I share this so you understand what's happening with Allegra is only a portion of our life.  We still work, clean house, make meals, do yardwork, bathe kids, read stories, attend church, volunteer, and tackle everything else we need to in our different roles.  Although sadness rolls over me at varying points on different days there is still great happiness and much gratitude in our life.

Wednesday, April 13, 2011


Dear Baby Allegra:

You're 35 weeks along today.  Every morning I wait to get out of bed until I feel you move.  I love your baby hiccups most of all.

Your Mom

Tuesday, April 12, 2011


I recently read that Giselle Bundchen, a Brazilian supermodel, gained 30 pounds while pregnant with Tom Brady's baby.  I too ONLY gain 30 pounds during pregnancy so why is it I'm not ready to strut down the Victoria's Secret runway 6 weeks after giving birth? Oh right, there's a 10" height difference and my babies force me to eat Thin Mints (frozen and by the tube), mini-eggs, cold cereal, chocolate-covered peanuts and other naughty carbs in massive amounts.

Despite the food fest, Trisomy 18 babies, even when born full-term and incubated in a pre-owned uterus, usually only weigh 4-5 pounds.  Apparently, due to a brain that's not fully developed, a growth retardation occurs around 7 months.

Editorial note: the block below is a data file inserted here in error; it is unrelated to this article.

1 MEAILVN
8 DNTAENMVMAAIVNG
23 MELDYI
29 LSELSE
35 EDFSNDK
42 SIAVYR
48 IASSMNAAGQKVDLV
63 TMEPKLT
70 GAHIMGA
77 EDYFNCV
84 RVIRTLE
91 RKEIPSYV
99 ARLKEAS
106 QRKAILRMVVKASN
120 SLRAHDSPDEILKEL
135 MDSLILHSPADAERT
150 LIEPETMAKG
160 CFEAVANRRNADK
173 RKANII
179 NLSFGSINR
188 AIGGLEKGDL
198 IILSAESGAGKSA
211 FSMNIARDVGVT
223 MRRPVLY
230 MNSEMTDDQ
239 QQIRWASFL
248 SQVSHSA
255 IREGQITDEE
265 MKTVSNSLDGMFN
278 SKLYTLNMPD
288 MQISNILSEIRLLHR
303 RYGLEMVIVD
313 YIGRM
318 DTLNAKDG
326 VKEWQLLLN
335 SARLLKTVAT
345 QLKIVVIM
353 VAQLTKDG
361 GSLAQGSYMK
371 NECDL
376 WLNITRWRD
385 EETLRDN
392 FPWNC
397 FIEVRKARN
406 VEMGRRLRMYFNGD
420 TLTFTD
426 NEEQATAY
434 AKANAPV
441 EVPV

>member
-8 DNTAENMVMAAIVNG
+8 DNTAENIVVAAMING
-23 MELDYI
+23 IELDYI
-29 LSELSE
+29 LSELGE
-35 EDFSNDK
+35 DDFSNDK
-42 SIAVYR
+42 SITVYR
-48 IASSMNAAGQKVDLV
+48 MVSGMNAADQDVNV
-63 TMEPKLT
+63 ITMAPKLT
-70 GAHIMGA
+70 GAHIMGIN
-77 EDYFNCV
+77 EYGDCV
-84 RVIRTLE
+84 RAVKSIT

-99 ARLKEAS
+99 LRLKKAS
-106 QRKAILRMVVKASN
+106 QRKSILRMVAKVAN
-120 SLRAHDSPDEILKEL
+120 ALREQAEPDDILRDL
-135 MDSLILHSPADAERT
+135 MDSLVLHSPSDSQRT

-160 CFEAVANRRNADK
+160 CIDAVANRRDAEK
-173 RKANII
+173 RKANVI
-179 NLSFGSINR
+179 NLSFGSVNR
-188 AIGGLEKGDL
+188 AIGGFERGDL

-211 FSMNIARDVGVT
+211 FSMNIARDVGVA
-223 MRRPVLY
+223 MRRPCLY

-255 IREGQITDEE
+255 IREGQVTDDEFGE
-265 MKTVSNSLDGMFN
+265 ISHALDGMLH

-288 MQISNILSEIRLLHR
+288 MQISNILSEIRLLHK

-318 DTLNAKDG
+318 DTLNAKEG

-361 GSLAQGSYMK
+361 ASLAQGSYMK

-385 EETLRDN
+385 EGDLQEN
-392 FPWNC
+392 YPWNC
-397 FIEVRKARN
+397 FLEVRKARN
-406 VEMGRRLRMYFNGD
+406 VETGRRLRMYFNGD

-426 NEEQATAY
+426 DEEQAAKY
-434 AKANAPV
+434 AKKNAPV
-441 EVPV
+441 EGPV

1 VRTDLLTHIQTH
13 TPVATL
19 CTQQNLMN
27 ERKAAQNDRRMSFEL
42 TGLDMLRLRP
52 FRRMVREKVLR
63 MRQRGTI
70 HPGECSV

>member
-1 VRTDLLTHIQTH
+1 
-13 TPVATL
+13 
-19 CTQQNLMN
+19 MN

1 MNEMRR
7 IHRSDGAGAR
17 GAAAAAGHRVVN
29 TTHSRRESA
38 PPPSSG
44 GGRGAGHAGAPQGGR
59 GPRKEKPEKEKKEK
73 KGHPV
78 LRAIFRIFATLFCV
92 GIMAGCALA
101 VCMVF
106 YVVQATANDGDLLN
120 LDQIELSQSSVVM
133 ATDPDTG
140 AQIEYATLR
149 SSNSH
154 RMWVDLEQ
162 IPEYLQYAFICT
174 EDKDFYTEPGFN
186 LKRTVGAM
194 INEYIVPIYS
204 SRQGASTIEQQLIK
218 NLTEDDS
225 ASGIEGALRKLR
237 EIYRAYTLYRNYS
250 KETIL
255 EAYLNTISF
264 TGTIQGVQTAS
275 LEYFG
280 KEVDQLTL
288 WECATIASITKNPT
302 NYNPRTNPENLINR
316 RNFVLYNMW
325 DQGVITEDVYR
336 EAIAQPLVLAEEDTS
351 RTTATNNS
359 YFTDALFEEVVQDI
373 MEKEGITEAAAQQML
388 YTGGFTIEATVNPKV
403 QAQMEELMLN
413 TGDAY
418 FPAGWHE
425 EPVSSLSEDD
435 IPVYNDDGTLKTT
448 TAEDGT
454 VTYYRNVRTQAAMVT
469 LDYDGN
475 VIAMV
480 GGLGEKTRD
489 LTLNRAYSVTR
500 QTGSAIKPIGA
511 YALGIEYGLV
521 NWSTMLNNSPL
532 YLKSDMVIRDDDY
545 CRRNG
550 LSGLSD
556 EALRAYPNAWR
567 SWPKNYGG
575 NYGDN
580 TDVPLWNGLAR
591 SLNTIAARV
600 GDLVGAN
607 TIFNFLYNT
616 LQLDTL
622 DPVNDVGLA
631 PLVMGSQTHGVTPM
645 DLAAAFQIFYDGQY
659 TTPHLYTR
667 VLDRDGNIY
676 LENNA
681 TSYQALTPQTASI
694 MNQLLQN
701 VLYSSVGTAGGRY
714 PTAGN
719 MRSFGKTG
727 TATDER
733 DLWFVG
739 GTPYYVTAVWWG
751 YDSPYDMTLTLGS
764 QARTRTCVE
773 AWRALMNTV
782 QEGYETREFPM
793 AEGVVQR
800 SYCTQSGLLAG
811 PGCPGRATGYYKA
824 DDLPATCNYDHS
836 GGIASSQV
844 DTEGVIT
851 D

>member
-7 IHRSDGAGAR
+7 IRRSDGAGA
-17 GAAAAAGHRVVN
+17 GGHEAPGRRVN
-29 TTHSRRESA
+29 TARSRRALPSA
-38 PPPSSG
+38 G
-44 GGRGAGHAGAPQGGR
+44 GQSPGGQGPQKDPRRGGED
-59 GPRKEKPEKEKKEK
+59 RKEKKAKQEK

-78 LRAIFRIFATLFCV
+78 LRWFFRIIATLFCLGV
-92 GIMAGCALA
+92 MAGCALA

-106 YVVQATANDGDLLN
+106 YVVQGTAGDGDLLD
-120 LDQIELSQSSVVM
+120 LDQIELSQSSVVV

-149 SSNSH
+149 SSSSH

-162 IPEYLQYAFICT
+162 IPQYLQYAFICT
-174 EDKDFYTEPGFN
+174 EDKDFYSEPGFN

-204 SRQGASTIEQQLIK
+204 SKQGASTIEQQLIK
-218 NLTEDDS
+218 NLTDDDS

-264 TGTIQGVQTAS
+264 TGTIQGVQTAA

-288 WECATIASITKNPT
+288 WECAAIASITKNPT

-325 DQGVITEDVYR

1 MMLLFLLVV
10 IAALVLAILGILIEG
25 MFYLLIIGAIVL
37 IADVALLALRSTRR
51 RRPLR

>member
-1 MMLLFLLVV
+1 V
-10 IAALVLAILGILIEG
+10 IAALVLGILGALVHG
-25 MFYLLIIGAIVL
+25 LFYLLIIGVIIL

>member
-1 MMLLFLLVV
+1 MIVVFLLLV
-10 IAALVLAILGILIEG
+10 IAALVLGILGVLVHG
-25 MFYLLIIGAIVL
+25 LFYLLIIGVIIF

This difference is noticeable.  My tummy popped about 6 weeks ago and hasn't grown much since.  My weight has increased by only 1 pound in the same time period.  Allegra's movements only feel like swishes as opposed to the stretching and poking a bigger baby would do.  And strangely, this baby doesn't give off the heat like my others did.

This time I may just gain less than Giselle's 30.  So lucky.

Monday, April 11, 2011


We have no previous experience planning a burial and little experience with death and grieving. Knowing our baby won't live long though has forced us to do some research. This is called "making arrangements" in the biz.

The first time I called a cemetary, I didn't even know what to ask. I explained our situation, said I'd never done this before, and a kind woman then shared how details of a burial are handled (and priced). The first time I called a funeral home was harder. I listened as the process of picking up a body, embalming it, dressing it and making funeral arrangements were explained.  The man was gentle in presenting the generalities of his business, but discussing some of the more delicate details made me ache.

In an effort to exhaust possibilities, we've visited multiple cemetaries in the area. We've begged a nearby church to let us buy a plot (no luck, wrong religion, no exceptions). We've discussed "the portability" of cremation versus "the final resting place" of burial. We've price shopped the services of several funeral homes. We've looked at grave markers and considered flower arrangements. There are no firm details yet, but we have the information to feel comfortable in our decision making when the time comes.  Frankly, we genuinely feel lucky to be able to do such planning now. To make such decisions without prior warning would be excruciating.